Learning lessons from the countries at the top

LATE one night in 2011, a group of South Korean government inspectors set out for a series of raids in Seoul. A journalist from TIME magazine joined the officials as they roamed the streets, looking for tell-tale signs of clandestine activity, like lights behind drawn window shades.

LATE one night in 2011, a group of South Korean government inspectors set out for a series of raids in Seoul. A journalist from TIME magazine joined the officials as they roamed the streets, looking for tell-tale signs of clandestine activity, like lights behind drawn window shades.

It wasn't meth labs or underground dance parties they were looking for. It was "cram schools". Korea has been forced to impose a 10pm curfew on these private coaching schools, to allow some respite for study-weary students. "It was a disturbing scene, sort of like a sweatshop for children's brains," remarked author Amanda Ripley on finding 40 teenagers sitting under fluorescent lights.

Korea is one of many nations that trounced Australia in a series of major international school tests this week, the Progress in International Reading Literacy Study (PIRLS) and the Trends in International Mathematics and Science Study (TIMMS).

Korea, like Singapore, Hong Kong and Finland, gained top spots in every subject. Our own performance, by contrast, was variously described as a "wake-up call", a "disappointment" and a "catastrophe".

Australia languished between 12th and 25th in maths and science. In reading, we ranked 27th out of 48 countries, behind every other English-speaking country that participated in the studies, including the USA, England and Ireland. Around a quarter of Australian students did not meet the minimally acceptable standard of proficiency across both tests.

These rankings were significantly worse than those of the other major international exams Australia participates in, the OECD's Program for International Student Assessment (PISA), which tests the performance of 15-year-olds in a range of subjects.

But even the most recent PISA scores, in 2009, showed declining literacy and flat-lining maths and science results.

Prime Minister Julia Gillard wants Australia in the top five in these tests by 2025. The task has been set for Australian kids to compete with Korean, Finnish and Singaporean kids in 13 years.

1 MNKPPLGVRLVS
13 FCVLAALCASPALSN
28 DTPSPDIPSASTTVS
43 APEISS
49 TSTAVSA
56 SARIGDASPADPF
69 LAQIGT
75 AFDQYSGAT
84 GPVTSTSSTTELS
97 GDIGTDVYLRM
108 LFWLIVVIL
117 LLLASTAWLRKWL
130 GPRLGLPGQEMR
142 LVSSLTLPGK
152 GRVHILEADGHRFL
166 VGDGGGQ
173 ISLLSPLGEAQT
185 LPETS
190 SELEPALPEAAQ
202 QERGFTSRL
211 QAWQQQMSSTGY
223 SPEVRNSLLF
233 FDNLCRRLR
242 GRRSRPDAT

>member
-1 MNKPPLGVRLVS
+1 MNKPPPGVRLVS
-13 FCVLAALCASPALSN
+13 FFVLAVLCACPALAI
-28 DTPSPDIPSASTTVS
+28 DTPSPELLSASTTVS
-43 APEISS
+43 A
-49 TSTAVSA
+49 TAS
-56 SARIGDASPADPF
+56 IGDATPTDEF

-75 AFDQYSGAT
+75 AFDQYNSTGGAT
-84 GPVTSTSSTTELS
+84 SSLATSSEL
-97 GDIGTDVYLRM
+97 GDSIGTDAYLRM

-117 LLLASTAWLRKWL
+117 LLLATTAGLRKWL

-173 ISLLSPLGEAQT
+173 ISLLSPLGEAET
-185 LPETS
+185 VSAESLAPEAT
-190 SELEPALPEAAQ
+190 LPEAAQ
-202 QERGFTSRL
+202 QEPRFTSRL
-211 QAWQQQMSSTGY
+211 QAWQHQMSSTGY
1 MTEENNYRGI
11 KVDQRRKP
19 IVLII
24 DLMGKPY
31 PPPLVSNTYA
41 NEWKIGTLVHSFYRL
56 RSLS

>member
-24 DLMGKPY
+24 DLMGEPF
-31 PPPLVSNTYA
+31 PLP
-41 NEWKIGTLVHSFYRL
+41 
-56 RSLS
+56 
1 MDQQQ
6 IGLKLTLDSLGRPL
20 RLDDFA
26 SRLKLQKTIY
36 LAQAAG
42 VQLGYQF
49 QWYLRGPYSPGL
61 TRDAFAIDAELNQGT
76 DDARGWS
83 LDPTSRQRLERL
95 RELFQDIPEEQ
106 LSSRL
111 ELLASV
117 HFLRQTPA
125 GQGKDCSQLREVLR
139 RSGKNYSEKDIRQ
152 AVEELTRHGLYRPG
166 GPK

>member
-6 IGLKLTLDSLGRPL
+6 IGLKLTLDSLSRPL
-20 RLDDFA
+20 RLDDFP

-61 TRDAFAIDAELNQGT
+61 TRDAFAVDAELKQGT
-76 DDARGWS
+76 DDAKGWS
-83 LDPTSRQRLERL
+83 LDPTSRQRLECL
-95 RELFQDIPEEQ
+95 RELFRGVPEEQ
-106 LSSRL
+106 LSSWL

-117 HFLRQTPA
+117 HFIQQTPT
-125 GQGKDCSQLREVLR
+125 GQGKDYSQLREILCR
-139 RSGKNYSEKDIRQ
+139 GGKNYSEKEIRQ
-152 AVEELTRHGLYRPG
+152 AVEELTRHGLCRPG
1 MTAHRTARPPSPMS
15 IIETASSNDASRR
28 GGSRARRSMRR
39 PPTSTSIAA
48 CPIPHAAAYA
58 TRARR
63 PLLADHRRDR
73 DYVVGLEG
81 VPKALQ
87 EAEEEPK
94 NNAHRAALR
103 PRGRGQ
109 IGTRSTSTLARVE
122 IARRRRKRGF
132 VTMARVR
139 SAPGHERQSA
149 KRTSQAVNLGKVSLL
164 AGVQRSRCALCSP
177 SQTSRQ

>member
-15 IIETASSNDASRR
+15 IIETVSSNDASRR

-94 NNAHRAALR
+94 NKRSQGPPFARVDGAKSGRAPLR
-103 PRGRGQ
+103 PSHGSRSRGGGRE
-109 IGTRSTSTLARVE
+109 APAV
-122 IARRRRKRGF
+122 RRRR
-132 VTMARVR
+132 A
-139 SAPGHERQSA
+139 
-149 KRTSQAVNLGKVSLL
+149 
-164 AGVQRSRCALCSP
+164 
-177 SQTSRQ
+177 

One approach to competing with these countries will be learning from their success. Most have not always performed so well but introduced reform that turned their results around. But experts say we should also avoid their worst excesses.

Professor Geoff Masters, chief executive of the Australian Council for Educational Research, says it would be a mistake to simply imitate the education systems of high-ranking countries.

Their approaches are many and varied, and huge differences exist in factors like class sizes, time spent studying and the mix of public and private learning.

In Finland, students spend fewer hours in the classroom than any other OECD country, and class sizes are small. But Hong Kong and Singapore have, on average, around 35 kids to a class.

But there are, according to Masters, common and instructive approaches among those that succeeded.

"I think the things that these countries are doing that make a difference are the obvious things - they're paying a lot of attention to the development of their teachers . . . high-quality pre-service teacher education courses, making sure teachers are well-versed in research evidence, that they're being taught and given opportunities to practise effective teaching strategies," he says.

Ben Jensen, education analyst with the Grattan Institute, recently wrote a paper on the success of East Asian education systems, and what Australia can learn from them. He says that while cram schools are most visibly a problem in Korea, and definitely not something we should emulate, they are not the reason for the region's success.

"There is no doubt that these systems have had too much rote learning in the past and what they have been trying to do is move away from that," says Jensen.

There are similarities in the strategies used by both Asian regions like Korea or Hong Kong and Western regions like Finland or the Canadian province of Ontario to improve schooling.

"Those cram schools have been around forever and a day, and these systems were performing much lower in the league tables before their education reforms," he says.

This strategy is exemplified by Hong Kong, which went from 17th in the reading exam (PIRLS) just over a decade ago, to first place this year.

At the turn of the millennium, Hong Kong embarked on comprehensive education reform. High-stakes public exams were binned in favour of school-based assessments like oral presentations and projects. Teachers' focus was switched from what children learn to how they learn it.